Reply
  6. alphaa10000 November 11, 2014

    Dispensing with the filibuster was a Democratic dream when they owned the chamber in question, but ending the filibuster as an end in itself, even now, is not key to forward progress.
    First, too much is at stake in the next two years. Democrats must dig in to prevent damage to social programs, to prevent dismantling of regulatory structures (DEregulation of Wall Street merging banks and funds brought about a massive scandal which cratered our economy), and of course, to prevent a repetition of the G.W. Bush-led invasion of Iraq.
    Second, the optimal way to end the filibuster is to win a majority which can vote the matter through to an end, once and for all (despite filibuster)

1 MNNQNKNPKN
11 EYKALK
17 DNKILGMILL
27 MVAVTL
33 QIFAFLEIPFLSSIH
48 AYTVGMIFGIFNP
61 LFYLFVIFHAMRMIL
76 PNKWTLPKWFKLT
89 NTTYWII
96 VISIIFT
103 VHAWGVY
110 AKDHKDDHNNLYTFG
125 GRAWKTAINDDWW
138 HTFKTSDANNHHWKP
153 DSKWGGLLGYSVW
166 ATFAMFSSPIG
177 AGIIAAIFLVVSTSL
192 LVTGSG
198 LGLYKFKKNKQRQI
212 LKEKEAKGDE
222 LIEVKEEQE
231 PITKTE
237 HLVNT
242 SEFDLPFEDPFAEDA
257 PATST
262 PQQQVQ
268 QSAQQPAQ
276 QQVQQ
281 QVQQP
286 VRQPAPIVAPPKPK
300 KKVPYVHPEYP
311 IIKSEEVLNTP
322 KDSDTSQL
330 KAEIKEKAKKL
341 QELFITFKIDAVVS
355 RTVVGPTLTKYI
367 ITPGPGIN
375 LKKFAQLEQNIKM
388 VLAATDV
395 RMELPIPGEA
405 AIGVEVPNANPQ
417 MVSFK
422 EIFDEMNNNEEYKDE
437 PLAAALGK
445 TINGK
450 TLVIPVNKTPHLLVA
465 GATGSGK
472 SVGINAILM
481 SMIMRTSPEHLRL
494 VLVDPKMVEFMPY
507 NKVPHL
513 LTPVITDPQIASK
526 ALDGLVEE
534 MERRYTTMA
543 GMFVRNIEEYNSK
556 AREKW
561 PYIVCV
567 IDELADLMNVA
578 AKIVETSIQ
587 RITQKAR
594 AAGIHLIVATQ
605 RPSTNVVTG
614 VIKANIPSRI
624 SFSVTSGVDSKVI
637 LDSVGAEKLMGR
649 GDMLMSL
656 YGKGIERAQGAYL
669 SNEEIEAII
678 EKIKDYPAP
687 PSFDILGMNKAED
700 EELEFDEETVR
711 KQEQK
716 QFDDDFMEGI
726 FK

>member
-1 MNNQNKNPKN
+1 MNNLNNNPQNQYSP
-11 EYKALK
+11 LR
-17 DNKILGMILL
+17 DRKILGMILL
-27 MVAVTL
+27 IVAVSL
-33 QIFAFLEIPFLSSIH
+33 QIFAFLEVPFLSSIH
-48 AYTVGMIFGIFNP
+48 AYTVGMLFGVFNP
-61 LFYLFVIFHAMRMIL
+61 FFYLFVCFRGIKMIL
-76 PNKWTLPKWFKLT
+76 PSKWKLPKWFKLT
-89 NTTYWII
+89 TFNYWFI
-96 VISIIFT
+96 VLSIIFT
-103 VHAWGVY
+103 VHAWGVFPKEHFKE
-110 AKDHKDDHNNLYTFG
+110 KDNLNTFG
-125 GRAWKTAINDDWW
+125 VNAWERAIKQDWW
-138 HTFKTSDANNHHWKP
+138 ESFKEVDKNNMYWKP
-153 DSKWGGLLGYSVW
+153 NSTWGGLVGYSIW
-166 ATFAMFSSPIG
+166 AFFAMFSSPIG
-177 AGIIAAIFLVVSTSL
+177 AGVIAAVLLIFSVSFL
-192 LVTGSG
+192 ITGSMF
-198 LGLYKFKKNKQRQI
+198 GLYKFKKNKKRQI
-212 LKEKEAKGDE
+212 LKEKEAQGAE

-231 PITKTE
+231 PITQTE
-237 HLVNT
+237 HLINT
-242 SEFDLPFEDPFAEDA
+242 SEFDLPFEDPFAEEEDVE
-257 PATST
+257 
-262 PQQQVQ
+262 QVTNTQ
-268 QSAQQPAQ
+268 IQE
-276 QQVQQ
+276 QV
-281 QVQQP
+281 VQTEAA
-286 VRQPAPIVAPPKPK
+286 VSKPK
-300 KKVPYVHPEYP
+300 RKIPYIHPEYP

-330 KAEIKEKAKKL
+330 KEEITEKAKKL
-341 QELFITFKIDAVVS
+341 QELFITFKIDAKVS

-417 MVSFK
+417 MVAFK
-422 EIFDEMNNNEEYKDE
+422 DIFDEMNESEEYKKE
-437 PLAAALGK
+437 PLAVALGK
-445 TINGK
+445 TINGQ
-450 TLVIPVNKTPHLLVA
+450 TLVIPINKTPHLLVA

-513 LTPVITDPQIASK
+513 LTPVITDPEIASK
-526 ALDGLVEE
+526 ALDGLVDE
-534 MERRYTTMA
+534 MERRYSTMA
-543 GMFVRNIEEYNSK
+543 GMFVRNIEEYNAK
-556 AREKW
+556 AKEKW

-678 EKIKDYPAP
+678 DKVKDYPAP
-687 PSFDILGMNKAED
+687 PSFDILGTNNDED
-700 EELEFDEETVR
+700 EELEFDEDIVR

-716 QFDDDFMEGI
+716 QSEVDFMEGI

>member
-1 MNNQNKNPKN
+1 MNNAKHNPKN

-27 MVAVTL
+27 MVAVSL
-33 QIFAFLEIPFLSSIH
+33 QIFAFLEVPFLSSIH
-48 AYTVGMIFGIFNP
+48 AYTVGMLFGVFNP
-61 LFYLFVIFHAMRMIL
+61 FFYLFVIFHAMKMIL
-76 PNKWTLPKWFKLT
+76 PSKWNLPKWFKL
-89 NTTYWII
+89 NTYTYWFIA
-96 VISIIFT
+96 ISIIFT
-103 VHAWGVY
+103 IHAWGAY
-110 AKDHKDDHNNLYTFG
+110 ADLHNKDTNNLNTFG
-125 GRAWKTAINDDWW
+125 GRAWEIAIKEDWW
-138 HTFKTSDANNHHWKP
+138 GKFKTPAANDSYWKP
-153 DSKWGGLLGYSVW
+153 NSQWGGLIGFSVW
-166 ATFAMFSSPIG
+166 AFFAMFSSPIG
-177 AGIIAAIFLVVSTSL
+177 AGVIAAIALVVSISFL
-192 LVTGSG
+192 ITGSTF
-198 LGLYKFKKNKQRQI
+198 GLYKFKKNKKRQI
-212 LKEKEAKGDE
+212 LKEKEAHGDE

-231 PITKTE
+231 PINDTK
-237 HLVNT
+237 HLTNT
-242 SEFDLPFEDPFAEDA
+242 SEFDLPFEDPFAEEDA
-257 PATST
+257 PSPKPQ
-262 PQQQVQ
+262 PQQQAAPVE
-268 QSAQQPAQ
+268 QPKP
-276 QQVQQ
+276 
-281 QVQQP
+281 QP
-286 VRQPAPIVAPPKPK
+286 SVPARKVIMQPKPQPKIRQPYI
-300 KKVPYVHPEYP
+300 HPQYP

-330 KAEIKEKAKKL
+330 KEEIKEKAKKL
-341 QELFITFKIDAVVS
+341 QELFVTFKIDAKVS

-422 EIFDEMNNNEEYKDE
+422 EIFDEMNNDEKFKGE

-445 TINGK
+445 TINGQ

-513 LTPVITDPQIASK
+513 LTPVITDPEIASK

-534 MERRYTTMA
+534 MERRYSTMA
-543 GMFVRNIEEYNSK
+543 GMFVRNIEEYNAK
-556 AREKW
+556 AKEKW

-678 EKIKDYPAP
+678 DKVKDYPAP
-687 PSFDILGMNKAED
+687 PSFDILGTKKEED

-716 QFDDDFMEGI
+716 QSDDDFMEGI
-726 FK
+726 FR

The current Democratic Party needs massive reorganization to correct a gross operational failure– despite claiming to represent most of America, most of America did not bother to accept the party’s invitation to turn out in support. Only 34 percent of eligible voter turnout is a crisis, and a (non) vote of “no confidence” in the present system.
    Obama campaigned on progressive ideas, and generated a firestorm of enthusiastic citizen participation. Once in office, however, Obama negotiated away too much of his progressive agemda, and began to lose.
    By 2014, the public no longer associated him with the Obama of 2007-2008.
    In fairness, it should be said the Clintonistas who controlled the Denver convention of 2008 with their “superdelegates” forced Obama to accept nomination on their terms, not his. Which meant Obama ceased to be a progressive the night he was nominated to run for the party in the 2008 campaign.